New ratchet wheel for the Hauser 333

The Hauser 333 was made for cutting gears for street lamp timers, or so I have been told. It does this by having a ratchet wheel with the appropriate number of teeth attached to the workpiece spindle. A worm drive motor is constantly trying to rotate the workpiece spindle spindle through a clutch. The clutch slips until a solenoid releases the pawl, allowing the ratchet wheel to rotate until the pawl catches on the next tooth.

When it arrived in my workshop it had a ratchet ‘wheel’ with only 3 ‘teeth’. 20140728-114051-42051389.jpg
I want to use it for cutting pinions and perhaps also wheels for my watch, so it needs a new ratchet wheel. My watch design uses mainly 12 leaf pinions so I want to make a 12 tooth ratchet wheel first.

I started by turning a blank, using a piece of aluminium bar large enough to make two ratchet wheels. I’m hoping I won’t regret using aluminium; I don’t think the ratchet wheel will get enough wear that accuracy of the pinions will suffer.

I copied the original wheel, with a 16mm hole to fit the workpiece spindle. There are two slits to allow the clamping of the wheel boss onto the spindle and a tapped hole for the clamping bolt.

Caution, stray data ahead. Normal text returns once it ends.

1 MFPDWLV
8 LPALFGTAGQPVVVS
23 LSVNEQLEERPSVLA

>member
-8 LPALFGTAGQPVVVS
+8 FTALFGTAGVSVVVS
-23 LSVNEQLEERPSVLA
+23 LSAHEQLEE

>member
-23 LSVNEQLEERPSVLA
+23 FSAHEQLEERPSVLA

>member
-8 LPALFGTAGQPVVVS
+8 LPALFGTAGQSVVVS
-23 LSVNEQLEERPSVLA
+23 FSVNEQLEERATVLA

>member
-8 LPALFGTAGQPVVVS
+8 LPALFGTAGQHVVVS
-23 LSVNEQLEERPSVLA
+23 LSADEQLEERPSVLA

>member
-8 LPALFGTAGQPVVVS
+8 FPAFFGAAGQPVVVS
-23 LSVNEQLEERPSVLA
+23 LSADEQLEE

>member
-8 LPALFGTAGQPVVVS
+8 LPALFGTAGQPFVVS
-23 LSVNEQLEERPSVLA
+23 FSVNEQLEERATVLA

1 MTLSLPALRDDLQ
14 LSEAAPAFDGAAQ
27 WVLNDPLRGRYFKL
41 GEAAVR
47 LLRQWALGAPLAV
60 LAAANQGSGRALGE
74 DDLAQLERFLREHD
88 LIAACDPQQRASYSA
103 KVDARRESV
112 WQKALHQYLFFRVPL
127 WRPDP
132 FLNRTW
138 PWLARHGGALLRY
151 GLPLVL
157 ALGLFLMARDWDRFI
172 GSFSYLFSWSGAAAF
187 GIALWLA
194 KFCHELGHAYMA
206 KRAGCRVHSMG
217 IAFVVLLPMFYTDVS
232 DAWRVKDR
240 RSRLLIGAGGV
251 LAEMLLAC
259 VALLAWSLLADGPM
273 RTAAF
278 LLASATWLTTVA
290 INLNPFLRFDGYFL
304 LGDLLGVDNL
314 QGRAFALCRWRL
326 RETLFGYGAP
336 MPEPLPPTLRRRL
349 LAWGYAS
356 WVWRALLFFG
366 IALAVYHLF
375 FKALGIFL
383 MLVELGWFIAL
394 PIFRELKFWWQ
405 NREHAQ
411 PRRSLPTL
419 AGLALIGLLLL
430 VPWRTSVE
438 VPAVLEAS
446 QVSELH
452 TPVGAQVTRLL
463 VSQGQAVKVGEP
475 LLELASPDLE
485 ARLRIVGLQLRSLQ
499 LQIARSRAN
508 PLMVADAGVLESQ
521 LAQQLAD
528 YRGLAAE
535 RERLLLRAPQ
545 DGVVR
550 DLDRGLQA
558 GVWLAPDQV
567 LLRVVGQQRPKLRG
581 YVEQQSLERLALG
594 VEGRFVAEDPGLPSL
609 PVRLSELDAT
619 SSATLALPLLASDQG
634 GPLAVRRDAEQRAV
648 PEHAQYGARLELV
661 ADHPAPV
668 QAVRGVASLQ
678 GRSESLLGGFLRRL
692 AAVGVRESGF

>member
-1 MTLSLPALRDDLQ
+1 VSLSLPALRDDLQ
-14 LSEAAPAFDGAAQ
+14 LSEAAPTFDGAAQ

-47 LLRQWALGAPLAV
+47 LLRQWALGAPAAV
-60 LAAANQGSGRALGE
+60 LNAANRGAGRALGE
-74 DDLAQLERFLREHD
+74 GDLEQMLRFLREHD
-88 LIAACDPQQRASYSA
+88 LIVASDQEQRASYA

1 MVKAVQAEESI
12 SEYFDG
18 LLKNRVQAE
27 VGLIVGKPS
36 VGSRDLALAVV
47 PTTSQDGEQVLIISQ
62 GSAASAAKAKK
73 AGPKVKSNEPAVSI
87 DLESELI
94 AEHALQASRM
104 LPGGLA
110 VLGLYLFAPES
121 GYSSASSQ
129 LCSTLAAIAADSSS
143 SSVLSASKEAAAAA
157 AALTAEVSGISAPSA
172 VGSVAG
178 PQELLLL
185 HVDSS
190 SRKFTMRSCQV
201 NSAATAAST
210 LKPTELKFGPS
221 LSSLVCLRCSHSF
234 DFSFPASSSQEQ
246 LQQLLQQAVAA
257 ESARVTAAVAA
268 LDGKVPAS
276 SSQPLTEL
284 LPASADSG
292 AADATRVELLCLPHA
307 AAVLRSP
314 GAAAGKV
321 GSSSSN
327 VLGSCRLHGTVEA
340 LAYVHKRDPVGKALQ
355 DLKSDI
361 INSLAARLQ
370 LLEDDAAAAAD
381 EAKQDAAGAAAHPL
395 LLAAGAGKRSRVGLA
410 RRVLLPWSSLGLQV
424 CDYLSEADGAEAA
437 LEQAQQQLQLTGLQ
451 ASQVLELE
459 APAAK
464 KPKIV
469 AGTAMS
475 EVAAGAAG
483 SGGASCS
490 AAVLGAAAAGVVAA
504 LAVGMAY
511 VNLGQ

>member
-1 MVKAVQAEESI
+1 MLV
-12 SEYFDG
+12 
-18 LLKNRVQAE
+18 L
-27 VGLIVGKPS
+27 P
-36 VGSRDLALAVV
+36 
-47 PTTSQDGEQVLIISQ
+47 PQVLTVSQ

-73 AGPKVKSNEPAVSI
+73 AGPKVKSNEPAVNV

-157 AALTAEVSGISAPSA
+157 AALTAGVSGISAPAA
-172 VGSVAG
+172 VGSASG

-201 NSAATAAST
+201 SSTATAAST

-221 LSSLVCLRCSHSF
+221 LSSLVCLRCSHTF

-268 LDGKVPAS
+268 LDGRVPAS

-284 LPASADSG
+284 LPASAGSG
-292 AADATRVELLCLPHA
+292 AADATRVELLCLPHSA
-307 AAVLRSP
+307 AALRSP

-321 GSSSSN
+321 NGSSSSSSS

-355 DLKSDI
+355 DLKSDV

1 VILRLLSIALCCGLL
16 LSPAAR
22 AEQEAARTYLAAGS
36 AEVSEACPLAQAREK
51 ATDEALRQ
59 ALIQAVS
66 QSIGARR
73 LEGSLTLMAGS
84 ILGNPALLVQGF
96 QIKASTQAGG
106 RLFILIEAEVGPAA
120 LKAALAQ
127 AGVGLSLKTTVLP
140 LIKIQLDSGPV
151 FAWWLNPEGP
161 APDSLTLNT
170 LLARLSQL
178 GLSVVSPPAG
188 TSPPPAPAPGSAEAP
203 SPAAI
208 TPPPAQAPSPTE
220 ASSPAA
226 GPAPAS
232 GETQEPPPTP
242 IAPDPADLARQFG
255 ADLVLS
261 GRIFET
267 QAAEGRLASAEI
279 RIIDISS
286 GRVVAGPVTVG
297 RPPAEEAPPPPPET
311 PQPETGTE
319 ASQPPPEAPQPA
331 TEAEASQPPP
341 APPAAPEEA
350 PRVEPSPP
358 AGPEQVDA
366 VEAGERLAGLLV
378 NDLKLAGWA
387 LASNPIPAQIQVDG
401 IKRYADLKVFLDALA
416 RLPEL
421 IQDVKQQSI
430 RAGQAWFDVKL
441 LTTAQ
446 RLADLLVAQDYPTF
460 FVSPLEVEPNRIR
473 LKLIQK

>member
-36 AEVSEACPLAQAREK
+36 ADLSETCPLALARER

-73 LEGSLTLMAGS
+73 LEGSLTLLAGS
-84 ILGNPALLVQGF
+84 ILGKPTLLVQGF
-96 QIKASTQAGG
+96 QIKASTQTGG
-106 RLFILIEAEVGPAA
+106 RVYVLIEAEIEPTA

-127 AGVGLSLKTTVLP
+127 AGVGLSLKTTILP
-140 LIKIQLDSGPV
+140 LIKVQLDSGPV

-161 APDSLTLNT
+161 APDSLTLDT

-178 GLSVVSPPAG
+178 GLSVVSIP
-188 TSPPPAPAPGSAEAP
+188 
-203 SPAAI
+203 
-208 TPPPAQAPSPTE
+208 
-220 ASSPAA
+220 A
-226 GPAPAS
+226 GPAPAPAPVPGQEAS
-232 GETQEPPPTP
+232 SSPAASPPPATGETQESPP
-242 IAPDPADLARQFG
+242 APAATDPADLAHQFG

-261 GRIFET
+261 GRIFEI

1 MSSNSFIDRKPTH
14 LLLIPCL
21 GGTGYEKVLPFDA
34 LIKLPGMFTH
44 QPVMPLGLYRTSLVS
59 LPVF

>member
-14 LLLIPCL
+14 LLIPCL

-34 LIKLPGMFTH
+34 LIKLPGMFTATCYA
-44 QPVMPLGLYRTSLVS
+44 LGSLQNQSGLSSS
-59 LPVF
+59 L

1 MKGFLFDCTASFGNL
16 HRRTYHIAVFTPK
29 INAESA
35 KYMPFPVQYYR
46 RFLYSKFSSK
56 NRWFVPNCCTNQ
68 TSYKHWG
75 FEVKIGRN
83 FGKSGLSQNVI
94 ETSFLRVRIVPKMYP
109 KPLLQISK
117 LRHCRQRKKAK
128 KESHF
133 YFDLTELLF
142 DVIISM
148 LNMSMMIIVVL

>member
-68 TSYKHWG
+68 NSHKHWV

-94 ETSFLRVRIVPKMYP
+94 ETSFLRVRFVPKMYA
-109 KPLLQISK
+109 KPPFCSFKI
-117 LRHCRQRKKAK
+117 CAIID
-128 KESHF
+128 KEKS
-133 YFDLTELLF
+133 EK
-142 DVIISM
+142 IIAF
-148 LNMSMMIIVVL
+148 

I managed to set up the Tom Senior mill to cut most of one of the slits, the rest will have to be done by hacksaw since I don’t have a machine set up that could do it (the milling spindle on my Schaublin 70 would, but clamping the blank wasn’t going to be easy). Then it was back onto the lathe to part off the blank.

A bit of work with a hacksaw and then the blank could be mounted on a piece of 16mm bar for tidying up on the lathe:

Once the outside was concentric with the 16mm bar, the bar went back in the dividing head on the mill. The original ratchet wheel was clamped onto the same bar so that the cutter could be brought to the same offset and height ready for cutting the teeth:

The process of cutting the teeth was quick, straightforward and satisfying.

Finally, the new wheel is mounted on the Hauser 333. The test run went perfectly, after which I connected up the belt on the cutter headstock. All the remains is to make up a cutter arbour, mount a micrometer head on the Z axis for accurate control of the workpiece height, and then to work out whether the movement of the cams will do exactly what I want.


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